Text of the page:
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Writing the Financial Plan

How to write the financial section of a business plan is one of the most common questions people ask.

The important financial elements that you need to include in your financial plan are:

A business plan is relatively meaningless until you can start to fill in the numbers. The sections about your marketing plan and strategy are interesting to read, but they don't mean a thing if you ain't got that swing - i.e. your figures weren't real. The financial section of a business plan is one of the most essential components of the plan, as it will prove absolutely crucial if you have any hope of winning over investors or obtaining a bank loan. But even if you don't require financing, you should compile a financial forecast for your own good. This is usually a mistake that start ups that require no funding make - their business plan is in their head with no solid foundations - it's more a case of "I'm sure this will work", "it has to work", "it better work" without any figures behind it to back it up. Figures tend not to lie...although of course the figures you put in are usually don't know for sure until you actually start your business. A lot of the time these figures will tell people that they are about to start a very difficult business - which is highly competitive.

A common comparison people make regarding a business plan is that it is accounting, and accounting is boring - so straight away people are put off in dealing with the financials. The two are poles apart in a couple of ways - accounting is a look back into your businesses past, while a business plan financials is looking forward into projected earnings. Accounting is usually accurate, you know what you have spent and what you have taken (you have kept records right?), a financial plan is merely your best guess.

The main purpose of the financial section of a business plan is two-fold. You're going to need it if you are seeking investment from venture capitalists, angel investors, a bank or even family members. They are going to want to know if they are going to get paid back and for some they will want to be able to show a profit from the investment that is going to be worthwhile for them. Family members might be happy to just get their money back and be happy that they've helped you out.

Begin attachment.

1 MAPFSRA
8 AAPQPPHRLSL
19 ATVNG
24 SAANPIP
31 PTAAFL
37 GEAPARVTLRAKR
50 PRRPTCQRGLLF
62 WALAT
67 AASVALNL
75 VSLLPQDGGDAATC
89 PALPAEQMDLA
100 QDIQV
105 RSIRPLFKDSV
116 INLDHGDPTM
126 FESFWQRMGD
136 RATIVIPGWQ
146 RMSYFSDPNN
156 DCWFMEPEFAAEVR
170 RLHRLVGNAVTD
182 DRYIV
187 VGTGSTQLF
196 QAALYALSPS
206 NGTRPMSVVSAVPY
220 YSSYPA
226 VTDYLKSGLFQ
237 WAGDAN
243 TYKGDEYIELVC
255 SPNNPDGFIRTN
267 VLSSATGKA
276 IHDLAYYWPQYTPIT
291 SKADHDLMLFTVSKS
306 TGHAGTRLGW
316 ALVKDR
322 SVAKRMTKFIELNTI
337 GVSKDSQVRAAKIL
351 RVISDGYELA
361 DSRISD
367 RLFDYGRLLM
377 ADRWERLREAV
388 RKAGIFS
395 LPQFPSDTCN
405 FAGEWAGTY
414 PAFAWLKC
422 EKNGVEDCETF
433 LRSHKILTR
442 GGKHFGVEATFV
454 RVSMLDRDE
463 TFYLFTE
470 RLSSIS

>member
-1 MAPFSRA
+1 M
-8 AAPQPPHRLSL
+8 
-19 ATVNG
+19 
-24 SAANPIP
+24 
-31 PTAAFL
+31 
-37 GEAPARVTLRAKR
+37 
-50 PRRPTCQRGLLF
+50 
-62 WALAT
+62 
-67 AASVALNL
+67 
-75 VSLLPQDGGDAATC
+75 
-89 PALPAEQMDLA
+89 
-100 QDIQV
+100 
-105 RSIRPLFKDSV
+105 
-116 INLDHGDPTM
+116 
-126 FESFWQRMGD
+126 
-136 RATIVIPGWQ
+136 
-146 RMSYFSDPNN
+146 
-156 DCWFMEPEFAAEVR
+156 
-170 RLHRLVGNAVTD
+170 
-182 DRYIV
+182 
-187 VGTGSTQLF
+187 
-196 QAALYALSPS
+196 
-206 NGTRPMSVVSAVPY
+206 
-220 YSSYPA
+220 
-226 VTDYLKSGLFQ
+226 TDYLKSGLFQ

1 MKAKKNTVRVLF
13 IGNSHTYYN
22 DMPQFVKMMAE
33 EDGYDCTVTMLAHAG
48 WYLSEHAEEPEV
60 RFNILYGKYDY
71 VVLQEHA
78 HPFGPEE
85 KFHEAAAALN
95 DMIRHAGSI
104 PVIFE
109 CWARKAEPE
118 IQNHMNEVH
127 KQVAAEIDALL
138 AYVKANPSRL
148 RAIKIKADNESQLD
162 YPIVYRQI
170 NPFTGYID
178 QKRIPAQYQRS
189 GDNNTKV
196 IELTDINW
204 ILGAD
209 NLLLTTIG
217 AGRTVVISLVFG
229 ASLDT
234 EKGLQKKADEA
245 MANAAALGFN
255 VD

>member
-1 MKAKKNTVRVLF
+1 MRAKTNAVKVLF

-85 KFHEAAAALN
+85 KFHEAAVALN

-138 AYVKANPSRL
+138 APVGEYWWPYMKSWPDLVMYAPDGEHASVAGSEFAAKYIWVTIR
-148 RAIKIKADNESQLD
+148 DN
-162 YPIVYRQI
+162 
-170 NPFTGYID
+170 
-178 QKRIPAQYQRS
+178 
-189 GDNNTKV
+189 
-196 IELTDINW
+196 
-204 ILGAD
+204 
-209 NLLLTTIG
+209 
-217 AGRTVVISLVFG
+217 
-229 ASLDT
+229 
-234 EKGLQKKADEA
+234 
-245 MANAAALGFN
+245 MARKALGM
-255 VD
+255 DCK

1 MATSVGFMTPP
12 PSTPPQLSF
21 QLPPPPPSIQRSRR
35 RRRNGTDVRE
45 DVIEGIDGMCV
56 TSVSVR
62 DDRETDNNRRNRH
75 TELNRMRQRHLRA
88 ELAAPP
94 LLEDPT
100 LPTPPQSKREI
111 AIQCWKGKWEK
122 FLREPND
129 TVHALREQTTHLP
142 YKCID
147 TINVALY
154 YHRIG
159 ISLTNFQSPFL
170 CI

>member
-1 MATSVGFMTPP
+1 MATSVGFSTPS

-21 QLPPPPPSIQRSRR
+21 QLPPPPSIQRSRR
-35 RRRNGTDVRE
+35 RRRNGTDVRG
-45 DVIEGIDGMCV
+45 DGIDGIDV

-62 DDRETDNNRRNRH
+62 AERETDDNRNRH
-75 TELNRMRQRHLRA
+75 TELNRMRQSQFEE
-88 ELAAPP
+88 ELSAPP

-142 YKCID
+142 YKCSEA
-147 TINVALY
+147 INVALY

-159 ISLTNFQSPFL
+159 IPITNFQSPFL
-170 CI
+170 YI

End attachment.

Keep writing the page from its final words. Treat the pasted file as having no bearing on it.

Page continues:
But the most important reason to compile this financial forecast is for your own benefit, so that you understand how you project that your business will do. If you project growth after 2 years this can keep you motivated during the first difficult 18 months or so where you probably won't see any returns. You may feel like you're working for nothing and feel like your wasting your time - but when you look at your financial projections you can see the potential is there in your business.

Don't forget to be realistic when filling in the numbers of how many sales you are going to make - get real - air on the side of caution rather than on the side of plenty. If you are looking for funding you need to pitch somewhere in the middle - too optimistic and you'll get laughed out of the room, too pessimistic and you'll put all the investors off.

Begin your financial plan with a sales forecast. Ideally you'll want 3 years figures - the first year should be broken down monthly and years 2 and 3 can be broken down into quarters. If you have multiple products then it's advisable to break the spreadsheet into sections relating to various products or set of products if you have hundreds of products - e.g. clothing / food (bread/sweets/meat etc.). Your spreadsheet should include cost per unit / price per unit, number of sales, costs for those sales. This will give you your gross margin (sales - sales cost). Investors love to know this figure so they can compare industry averages. If you are selling a new product then you simply have to make your best guess by comparing it to the closest to it.